The city can penalize landlords and recover hosts’ illegally obtained revenue, but Airbnb’s profits — it pockets a minimum 3 percent commission on bookings — can’t be touched. In fact, one demand that the city dropped in its settlement with Airbnb was for rental platforms to disclose what they make from each transaction.

Although the 2020 law dramatically reduced the number of illegal listings and provides the city with quarterly reports showing lots of illegal rentals, the Office of Special Enforcement still has to observe illegal activity to penalize it. Like many city agencies, the unit is operating well below its budgeted head count. Another shortcoming of the law is that many transactions appear legal in the data but are not.

Klossner needed the Holy Grail: to make it impossible for hosts to book illegal rentals online in the first place.

The short-term rental registration law passed last year, which takes effect in January, could do that. It would for the first time require hosts to register their homes before renting them out. The city will vet applicants to make sure their homes are legal to rent for fewer than 30 days and provide a confirmation number, without which the platforms will not process the transaction.

The measure, which echoes others in cities including Boston and Santa Monica, also has teeth. Hosts face fines up to $5,000 and platforms can be dinged $1,500 for every illegal booking.

“I am confident that once this law is fully implemented, the scale of illegal activity on the site is going to be brought down to a manageable level,” said Klossner.

It will come too late for the husband and wife in Queens, who decided to leave, but not before doing considerable detective work to stop the illegal rentals upstairs.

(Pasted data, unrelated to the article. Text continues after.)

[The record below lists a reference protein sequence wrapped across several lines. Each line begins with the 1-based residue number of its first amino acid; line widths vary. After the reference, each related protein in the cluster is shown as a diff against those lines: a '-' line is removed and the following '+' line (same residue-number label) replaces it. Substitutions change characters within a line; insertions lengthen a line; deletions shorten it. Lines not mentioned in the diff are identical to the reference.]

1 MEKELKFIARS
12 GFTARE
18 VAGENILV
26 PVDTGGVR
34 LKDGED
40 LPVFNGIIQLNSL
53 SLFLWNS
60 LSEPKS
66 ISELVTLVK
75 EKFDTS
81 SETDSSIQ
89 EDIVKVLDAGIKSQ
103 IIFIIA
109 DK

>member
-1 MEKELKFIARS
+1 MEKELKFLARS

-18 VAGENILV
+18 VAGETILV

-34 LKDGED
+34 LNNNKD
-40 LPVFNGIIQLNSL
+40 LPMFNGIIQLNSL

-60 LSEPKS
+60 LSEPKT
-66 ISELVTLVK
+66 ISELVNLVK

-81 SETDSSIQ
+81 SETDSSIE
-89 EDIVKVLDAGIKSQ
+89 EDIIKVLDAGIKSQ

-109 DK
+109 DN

“Ninety-nine-point-nine percent of the time I’m a big advocate of minding your own business,” said the husband. “But when it affects my quality of life at home and I get threatened, I feel like this business becomes my business.”

However, because his neighbor’s listings did not show the address, it was like hunting for a needle in a field of haystacks. The wife persuaded one of the Airbnb guests to give her a screenshot confirming the booking. Knowing what the inside of the room looked like, the husband found the original Airbnb listing and the host, who had over 200 others across the city, according to the host’s Airbnb page.

“It just angers me, knowing that there’s a huge housing crisis right now,” he said.

It was unclear how many of the listings were for illegal rentals. Some were not active, and others allowed bookings beyond 30 days. At the very least, though, the host was violating Airbnb’s one-home, one-host policy.

In response to requests for comment from TRD, the Queens host blocked communication. TRD also contacted the landlord, who speaks only Mandarin, but she claimed to know nothing about the matter.

On Aug. 2, there was an update to the 311 complaint from June 25: “The Department of Buildings attempted to investigate this complaint but could not gain access to the location. Please schedule an appointment for a follow-up inspection by contacting the appropriate unit at the Department of Buildings.”

But the couple had already moved on, literally. After consulting a lawyer and realizing they could not afford to sue, the couple got the landlord to buy out their lease and moved to another apartment in Queens.

Although Airbnb did not grant an interview for this story, the company asked for TRD’s information on the host so it could investigate.

But the husband said Airbnb already has it. He said he complained to the booking giant about 20 times, offering detailed information about the host and the laws he was violating. Airbnb has yet to take any action.

“I fully expected it,” he said. “Airbnb investigated themselves and found nothing.”